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5 things I’ve Learned About DIY Book Marketing

By The Writing Life, Trailers, writing advice
One of the biggest misconceptions I once had as an author was that most of my book promotion would be handled by someone else. What I’ve learned over the years is that some part of the task of marketing my work will fall on me, regardless of where I am in my career. This has been especially true during the Covid pandemic when we’ve all had to pivot to the virtual space. How do we promote interest in our books now? How do we continue to create community with our readers long distance? And how can we do it without feeling like we've become sales people? My assistant, Kerri Poore, and I have been giving this a lot of thought. We’ve been working together since 2019, when she helped oversee the redesign of this website. And this summer, we decided together to take a closer look at social media connections, specifically at Instagram. Working in the do-it-yourself design site Canva, Kerri has designed a few fun items that support my new IGTV series, One-Minute Writing Tips, that many of you have been enjoying. (Check it out for your own practice or your students’ work.) She also created little homemade micro ads for Merci Suárez Can’t Dance. None of this is Madison-Avenue ready, but I think that’s the point. We wanted to create good looking materials that really do come from us and that don't feel overly processed. So what have we learned? Here are five things we thought we should...
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An author’s guide to DIY teacher materials for your books

By Discussion materials, Teachers' Guide, Trailers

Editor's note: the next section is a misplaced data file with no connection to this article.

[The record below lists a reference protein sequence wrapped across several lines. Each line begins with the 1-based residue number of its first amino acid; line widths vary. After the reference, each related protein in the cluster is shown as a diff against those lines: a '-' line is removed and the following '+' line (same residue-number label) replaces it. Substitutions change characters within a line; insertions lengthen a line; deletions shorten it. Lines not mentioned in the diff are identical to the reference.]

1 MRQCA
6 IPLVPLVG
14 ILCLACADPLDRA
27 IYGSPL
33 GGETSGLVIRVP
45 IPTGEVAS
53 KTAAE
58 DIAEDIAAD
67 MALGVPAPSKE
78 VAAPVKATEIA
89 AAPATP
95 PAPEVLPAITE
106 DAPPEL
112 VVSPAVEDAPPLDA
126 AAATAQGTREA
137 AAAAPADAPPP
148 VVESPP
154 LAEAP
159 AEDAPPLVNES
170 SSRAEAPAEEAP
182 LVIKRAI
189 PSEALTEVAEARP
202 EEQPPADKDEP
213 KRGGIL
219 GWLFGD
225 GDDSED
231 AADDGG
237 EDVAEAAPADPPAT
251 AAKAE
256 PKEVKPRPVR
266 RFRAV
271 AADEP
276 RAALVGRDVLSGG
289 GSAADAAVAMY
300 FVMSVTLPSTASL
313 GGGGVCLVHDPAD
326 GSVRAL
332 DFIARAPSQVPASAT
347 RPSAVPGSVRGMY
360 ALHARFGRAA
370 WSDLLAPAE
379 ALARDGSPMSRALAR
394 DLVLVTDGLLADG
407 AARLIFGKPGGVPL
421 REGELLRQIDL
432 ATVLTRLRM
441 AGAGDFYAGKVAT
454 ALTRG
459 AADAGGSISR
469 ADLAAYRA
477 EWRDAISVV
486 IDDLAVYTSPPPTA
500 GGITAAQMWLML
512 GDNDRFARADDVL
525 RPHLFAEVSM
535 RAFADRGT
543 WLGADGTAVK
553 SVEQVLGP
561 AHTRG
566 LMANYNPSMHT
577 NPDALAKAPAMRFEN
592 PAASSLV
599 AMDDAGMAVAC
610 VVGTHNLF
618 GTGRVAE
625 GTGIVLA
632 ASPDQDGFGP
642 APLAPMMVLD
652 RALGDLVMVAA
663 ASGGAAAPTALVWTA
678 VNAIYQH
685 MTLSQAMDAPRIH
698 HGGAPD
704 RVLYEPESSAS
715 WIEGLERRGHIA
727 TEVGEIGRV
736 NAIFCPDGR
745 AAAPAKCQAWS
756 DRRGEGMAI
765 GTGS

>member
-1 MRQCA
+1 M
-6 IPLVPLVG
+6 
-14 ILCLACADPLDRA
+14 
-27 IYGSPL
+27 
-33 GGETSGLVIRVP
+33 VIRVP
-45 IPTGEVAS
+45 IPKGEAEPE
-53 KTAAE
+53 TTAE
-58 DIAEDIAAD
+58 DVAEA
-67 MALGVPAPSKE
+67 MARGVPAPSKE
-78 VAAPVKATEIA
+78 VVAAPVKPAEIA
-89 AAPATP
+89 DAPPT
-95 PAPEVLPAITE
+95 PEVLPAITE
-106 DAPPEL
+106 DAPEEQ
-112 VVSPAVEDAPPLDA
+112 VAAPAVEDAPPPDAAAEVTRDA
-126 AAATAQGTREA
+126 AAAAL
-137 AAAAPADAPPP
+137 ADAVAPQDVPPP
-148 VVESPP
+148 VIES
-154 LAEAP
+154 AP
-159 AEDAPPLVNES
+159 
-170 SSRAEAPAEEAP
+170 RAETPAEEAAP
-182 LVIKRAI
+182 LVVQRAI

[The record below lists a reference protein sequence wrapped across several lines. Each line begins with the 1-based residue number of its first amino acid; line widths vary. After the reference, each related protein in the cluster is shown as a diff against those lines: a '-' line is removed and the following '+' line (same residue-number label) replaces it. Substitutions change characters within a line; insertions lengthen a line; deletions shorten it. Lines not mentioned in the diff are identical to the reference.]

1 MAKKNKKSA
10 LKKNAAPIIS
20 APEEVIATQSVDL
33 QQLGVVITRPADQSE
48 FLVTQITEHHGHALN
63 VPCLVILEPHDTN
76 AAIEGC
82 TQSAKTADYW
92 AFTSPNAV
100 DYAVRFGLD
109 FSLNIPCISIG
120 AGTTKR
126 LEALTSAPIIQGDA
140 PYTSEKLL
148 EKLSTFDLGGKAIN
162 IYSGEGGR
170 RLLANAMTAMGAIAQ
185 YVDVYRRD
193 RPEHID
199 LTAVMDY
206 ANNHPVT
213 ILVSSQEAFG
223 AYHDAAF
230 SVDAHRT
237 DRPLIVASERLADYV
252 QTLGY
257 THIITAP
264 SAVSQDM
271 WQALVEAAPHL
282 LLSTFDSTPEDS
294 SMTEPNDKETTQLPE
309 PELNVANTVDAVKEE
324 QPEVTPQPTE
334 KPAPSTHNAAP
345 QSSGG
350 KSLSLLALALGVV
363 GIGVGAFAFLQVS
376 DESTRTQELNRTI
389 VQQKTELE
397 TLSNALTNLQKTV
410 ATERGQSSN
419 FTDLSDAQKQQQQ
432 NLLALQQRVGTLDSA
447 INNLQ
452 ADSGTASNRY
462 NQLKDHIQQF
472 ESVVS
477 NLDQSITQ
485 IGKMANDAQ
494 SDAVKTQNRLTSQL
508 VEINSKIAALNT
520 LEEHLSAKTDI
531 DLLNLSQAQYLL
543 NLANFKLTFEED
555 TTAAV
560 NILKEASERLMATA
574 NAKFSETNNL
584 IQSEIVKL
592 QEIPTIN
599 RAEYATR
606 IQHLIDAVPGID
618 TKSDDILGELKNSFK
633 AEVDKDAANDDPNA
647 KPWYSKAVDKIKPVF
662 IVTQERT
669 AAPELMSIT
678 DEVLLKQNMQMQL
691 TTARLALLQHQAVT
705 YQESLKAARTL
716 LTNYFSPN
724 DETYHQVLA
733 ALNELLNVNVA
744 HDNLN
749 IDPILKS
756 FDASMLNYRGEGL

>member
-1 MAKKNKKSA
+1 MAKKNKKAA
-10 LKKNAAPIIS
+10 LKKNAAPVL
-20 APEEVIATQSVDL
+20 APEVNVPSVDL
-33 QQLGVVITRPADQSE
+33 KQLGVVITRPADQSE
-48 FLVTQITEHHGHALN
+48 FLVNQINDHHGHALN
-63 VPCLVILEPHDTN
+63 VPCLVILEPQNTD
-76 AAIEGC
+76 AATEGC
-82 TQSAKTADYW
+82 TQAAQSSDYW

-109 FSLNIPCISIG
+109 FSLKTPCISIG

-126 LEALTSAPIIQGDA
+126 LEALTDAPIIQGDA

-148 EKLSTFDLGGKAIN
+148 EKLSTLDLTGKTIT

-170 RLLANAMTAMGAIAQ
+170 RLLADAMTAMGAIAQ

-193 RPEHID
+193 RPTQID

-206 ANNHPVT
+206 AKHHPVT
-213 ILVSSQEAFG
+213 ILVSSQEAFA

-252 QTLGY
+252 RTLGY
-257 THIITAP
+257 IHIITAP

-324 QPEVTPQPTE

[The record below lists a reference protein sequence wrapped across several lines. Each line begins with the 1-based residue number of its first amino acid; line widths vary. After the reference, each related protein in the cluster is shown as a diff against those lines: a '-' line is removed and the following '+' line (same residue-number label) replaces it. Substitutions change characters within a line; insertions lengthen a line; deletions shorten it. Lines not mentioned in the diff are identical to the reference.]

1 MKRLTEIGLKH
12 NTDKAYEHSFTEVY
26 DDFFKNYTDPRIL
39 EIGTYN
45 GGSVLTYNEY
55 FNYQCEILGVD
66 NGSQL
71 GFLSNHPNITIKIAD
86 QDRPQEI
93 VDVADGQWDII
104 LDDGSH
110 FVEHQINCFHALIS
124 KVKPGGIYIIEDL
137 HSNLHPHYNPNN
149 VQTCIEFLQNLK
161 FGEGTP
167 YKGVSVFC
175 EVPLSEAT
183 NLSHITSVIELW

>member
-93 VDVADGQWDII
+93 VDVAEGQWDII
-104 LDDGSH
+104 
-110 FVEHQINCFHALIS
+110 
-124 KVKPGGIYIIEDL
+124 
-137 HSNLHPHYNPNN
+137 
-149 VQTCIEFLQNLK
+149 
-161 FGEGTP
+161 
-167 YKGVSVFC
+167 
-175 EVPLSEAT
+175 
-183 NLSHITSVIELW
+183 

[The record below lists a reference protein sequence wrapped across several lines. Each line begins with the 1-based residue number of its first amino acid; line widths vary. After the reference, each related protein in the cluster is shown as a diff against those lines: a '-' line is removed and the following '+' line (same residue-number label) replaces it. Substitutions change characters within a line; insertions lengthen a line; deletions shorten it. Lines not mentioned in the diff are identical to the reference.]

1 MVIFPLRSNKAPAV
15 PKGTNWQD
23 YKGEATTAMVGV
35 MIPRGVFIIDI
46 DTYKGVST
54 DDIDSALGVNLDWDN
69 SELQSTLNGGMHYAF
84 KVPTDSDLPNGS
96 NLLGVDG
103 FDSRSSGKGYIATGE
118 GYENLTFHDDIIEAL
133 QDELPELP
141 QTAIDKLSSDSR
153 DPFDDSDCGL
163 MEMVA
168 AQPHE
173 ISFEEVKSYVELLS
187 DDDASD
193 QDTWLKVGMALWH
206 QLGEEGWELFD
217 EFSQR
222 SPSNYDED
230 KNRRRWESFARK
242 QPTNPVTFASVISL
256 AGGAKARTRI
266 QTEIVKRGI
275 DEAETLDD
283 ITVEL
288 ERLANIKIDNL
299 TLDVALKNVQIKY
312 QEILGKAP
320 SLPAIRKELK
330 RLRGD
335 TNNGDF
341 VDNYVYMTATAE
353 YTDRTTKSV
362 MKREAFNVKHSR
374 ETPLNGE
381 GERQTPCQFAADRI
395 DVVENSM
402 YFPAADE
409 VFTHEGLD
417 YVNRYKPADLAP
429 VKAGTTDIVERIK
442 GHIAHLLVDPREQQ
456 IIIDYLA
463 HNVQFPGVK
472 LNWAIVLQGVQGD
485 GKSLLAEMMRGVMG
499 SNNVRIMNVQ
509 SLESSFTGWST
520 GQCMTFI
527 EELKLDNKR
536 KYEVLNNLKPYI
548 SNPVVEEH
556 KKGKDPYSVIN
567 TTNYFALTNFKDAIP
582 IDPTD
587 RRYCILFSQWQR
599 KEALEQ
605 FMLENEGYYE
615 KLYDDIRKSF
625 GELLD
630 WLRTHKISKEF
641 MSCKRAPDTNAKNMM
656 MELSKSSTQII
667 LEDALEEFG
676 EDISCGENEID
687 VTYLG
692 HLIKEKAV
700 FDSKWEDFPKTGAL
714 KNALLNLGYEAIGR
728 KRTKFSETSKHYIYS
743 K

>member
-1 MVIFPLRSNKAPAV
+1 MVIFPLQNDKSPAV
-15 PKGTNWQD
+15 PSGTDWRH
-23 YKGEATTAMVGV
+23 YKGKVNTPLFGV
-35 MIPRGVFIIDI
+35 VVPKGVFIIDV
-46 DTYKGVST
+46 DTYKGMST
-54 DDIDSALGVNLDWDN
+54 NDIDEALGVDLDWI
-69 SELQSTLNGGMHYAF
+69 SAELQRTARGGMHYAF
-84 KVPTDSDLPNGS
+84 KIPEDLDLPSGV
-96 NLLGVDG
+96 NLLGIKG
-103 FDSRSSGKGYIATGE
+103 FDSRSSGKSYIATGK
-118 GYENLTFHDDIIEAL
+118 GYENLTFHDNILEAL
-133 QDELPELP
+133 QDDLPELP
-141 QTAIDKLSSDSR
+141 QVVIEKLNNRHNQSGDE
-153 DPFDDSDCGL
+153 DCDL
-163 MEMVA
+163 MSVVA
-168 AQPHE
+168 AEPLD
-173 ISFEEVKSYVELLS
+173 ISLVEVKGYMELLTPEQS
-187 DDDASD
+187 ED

Having a beautiful new book in the world is only part of the job of connecting with readers. Another important way to connect is by making it easy for teachers and librarians to use your work as part of their classroom or independent reading programs. But what does that look like if you’re making these materials yourself? And what are the most popular types of materials that teachers are looking for? Car template for Tia Isa Wants a Car To find out, I spoke to Kathleen O’Rourke, Executive Director of Educational Sales and Marketing at Candlewick Press. She confirmed what I’ve learned over the last ten years. “Teachers have limited time to teach all that is required... so providing them with materials that are simple, accessible, and effective are your best bet." Top three picks Discussion Guide for Yaqui Delgado  1. A discussion guide:  Not every title on a publisher’s list will get a discussion guide designed in-house, but that doesn’t mean you can’t design one yourself using the principles your publisher uses. “A good discussion guide can be used to start a class discussion, assign written responses, or encourage a librarian to use your title with a book group,” says O’Rourke.  “[You want] thoughtful discussion questions that a teacher can either provide the students before they read the book to help guide their reading or that can be used after the book has been read to help the students think critically about the story." When I’ve designed my own...